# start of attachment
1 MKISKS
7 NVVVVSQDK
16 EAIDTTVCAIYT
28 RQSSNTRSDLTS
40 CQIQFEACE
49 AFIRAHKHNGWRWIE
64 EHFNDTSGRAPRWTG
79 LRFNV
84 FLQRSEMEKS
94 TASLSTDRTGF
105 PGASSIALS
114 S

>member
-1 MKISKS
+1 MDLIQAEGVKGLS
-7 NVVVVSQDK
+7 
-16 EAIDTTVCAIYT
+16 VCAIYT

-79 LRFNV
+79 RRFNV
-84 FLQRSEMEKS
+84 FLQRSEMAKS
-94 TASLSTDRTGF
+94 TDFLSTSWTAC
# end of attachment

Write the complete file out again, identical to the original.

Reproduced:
1 MKISKS
7 NVVVVSQDK
16 EAIDTTVCAIYT
28 RQSSNTRSDLTS
40 CQIQFEACE
49 AFIRAHKHNGWRWIE
64 EHFNDTSGRAPRWTG
79 LRFNV
84 FLQRSEMEKS
94 TASLSTDRTGF
105 PGASSIALS
114 S

>member
-1 MKISKS
+1 MDLIQAEGVKGLS
-7 NVVVVSQDK
+7 
-16 EAIDTTVCAIYT
+16 VCAIYT

-79 LRFNV
+79 RRFNV
-84 FLQRSEMEKS
+84 FLQRSEMAKS
-94 TASLSTDRTGF
+94 TDFLSTSWTAC